The iPad has allowed publishers to expand their reach across borders. As apps are created and published on the app store, the developer has the choice to make them available around the world. Developers can specifically select in which countries they want their app to appear.
When it comes to speech and language apps things get very complicated. While most of these apps are available world wide, only a portion of the world speaks English, and therefore despite the availability, only a handful of apps really have an international appeal when it comes to apps targeting speech, language or communication skills.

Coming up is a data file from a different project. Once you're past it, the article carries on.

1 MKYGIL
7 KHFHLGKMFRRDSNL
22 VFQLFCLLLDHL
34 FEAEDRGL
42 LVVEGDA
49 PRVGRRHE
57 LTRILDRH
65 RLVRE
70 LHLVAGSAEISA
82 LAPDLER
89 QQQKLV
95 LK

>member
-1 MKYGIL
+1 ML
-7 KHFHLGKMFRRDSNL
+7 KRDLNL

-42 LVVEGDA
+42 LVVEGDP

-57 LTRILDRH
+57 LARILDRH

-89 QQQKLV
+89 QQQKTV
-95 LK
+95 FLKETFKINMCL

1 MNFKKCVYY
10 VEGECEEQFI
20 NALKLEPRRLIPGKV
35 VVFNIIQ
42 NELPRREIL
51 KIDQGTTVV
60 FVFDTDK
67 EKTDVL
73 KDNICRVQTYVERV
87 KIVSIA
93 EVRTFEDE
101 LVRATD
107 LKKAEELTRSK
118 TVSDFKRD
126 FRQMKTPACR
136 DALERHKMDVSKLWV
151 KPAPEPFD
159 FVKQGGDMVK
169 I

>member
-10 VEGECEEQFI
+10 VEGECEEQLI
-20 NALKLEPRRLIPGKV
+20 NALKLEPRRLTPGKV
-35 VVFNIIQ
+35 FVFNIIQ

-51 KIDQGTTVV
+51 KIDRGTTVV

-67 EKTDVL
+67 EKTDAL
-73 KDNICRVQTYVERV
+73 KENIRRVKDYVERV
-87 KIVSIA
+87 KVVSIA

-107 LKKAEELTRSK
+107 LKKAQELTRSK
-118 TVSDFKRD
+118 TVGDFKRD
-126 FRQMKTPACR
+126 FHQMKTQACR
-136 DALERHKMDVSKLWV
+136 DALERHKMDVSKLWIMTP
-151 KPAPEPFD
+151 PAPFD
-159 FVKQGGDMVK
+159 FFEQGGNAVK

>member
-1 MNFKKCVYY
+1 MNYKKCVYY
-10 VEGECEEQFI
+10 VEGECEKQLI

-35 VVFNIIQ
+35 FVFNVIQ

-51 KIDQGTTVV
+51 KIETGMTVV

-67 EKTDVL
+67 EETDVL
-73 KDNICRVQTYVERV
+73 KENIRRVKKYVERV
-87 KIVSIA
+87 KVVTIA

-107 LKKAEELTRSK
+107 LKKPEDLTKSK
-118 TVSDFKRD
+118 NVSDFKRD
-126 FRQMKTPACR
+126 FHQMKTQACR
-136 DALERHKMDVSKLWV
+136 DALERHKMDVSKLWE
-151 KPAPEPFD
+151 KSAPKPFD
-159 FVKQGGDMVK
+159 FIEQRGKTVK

Having learned two languages, English and Spanish, as an adult and being from Brazil has led me to have an added interest to making sure the apps I create were available in as many language as possible for multilingual speech therapy.
Despite of what many of my non-SLP friends think, being an SLP and being a language expert, does not mean that all SLPs are experts in all languages. (We could only wish).
While translating some non-language based to other languages may in of itself be a challenge and require the skills of a trained translator, translating speech and language apps pose yet another set of difficulties that require not only a translator but most likely the supervision of a speech pathologist with proficiency in both languages, thus a need for smarty ears review arises.